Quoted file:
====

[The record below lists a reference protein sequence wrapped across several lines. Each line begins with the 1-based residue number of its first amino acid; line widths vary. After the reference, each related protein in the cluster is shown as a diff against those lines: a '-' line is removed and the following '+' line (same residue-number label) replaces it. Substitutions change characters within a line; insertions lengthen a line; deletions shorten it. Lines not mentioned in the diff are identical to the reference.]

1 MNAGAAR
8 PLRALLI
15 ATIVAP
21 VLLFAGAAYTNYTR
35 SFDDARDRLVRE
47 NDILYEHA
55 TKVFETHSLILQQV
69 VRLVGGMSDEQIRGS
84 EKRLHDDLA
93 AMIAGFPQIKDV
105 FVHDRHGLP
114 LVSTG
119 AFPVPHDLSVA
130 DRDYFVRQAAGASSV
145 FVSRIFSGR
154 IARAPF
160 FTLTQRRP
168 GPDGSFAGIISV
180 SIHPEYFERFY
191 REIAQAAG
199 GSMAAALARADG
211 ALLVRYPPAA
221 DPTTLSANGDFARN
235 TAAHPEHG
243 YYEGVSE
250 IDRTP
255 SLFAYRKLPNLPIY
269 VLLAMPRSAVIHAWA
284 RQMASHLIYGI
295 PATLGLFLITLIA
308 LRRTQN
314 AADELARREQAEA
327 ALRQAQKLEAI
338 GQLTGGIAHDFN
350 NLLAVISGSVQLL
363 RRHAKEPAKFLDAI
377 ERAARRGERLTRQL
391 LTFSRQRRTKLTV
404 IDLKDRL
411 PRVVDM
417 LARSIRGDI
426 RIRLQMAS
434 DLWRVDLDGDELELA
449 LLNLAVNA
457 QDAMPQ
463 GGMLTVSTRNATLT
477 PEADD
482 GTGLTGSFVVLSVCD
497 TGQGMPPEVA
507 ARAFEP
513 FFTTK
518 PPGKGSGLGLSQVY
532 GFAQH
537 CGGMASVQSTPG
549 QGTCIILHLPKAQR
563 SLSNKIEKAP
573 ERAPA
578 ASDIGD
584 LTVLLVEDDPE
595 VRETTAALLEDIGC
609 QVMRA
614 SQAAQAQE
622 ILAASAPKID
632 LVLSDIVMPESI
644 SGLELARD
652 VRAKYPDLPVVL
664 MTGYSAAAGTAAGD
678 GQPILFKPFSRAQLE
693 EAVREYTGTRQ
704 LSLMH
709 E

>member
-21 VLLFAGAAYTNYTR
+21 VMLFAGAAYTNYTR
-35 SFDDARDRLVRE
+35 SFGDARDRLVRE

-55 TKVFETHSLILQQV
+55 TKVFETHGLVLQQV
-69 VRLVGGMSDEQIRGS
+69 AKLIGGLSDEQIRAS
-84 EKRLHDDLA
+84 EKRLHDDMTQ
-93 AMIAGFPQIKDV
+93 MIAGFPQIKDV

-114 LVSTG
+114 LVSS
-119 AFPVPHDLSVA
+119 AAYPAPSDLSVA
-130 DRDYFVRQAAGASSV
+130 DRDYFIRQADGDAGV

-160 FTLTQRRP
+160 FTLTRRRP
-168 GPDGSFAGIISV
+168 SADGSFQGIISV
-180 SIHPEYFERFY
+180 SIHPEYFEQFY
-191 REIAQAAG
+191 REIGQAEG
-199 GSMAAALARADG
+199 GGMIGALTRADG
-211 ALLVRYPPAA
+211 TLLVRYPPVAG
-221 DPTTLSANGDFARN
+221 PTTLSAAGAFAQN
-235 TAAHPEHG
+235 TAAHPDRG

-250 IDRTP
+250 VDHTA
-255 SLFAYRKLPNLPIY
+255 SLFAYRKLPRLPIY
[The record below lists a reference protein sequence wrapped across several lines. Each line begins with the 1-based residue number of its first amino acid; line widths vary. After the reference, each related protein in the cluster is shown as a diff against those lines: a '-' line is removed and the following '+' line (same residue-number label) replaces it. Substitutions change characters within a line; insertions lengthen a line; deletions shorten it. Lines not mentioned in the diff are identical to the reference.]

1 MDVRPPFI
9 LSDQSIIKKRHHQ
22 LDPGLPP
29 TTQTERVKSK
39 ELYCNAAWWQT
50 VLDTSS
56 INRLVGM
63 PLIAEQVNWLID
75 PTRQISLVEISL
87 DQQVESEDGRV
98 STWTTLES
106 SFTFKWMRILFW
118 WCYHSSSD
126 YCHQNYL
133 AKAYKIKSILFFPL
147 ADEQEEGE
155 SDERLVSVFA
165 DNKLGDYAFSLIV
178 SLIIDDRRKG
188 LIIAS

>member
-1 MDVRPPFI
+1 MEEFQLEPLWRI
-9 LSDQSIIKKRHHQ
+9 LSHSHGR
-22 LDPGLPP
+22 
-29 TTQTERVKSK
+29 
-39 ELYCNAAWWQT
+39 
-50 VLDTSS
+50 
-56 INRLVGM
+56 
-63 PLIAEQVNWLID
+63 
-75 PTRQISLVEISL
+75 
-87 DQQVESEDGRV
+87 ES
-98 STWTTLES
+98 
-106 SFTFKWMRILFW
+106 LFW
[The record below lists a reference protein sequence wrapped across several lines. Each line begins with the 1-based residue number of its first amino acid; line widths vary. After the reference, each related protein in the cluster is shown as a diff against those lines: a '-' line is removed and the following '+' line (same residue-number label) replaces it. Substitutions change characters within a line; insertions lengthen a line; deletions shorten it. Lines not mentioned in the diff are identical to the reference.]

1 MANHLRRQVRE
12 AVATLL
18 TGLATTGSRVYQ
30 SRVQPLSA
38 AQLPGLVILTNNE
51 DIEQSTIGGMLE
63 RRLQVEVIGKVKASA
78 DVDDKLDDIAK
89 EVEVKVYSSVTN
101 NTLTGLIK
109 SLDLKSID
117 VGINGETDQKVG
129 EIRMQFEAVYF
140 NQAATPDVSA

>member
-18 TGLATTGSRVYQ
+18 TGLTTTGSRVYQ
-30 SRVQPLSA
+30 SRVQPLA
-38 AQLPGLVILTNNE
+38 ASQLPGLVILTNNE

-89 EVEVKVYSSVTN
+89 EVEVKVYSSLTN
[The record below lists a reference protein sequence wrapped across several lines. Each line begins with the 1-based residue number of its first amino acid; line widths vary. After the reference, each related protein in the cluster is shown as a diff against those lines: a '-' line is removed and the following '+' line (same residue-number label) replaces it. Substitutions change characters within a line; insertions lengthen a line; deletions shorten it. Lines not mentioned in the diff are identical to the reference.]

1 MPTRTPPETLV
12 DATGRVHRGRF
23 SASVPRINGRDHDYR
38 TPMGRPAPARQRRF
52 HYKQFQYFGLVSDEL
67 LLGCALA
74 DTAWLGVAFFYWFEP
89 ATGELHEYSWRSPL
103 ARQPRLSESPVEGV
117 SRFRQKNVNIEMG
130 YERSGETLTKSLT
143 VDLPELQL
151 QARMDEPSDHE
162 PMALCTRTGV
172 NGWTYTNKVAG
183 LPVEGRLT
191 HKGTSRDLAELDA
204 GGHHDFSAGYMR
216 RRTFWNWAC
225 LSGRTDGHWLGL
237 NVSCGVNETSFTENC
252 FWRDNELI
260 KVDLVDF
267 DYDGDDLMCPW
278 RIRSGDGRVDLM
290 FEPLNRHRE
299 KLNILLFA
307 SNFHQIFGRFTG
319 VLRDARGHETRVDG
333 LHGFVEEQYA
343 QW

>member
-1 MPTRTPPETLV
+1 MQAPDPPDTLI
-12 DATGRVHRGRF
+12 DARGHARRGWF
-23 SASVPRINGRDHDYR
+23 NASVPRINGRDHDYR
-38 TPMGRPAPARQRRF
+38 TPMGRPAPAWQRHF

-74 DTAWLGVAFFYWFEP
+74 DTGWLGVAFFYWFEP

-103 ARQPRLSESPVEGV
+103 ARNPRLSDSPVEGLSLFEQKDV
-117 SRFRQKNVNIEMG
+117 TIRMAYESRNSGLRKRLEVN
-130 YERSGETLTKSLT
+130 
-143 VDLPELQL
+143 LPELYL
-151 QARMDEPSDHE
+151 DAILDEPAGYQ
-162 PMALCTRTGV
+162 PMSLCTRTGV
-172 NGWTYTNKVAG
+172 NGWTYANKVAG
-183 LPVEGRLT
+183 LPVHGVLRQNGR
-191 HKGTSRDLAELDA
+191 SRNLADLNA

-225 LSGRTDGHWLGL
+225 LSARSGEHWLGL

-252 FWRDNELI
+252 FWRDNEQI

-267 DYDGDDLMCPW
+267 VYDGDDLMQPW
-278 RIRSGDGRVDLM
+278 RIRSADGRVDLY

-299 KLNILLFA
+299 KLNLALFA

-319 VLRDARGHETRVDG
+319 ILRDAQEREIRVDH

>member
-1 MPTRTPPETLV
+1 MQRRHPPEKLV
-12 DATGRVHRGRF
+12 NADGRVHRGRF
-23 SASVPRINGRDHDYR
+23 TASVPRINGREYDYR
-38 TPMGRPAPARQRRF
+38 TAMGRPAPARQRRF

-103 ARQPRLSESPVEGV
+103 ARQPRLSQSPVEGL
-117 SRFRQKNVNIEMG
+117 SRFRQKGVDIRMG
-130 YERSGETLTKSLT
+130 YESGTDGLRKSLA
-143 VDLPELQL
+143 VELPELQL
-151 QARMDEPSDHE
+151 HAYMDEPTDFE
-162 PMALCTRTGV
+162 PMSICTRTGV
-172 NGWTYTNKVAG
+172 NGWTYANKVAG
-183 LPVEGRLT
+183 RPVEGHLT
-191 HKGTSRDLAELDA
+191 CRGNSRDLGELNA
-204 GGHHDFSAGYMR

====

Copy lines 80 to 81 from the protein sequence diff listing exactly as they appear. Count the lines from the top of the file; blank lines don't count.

-69 VRLVGGMSDEQIRGS
+69 AKLIGGLSDEQIRAS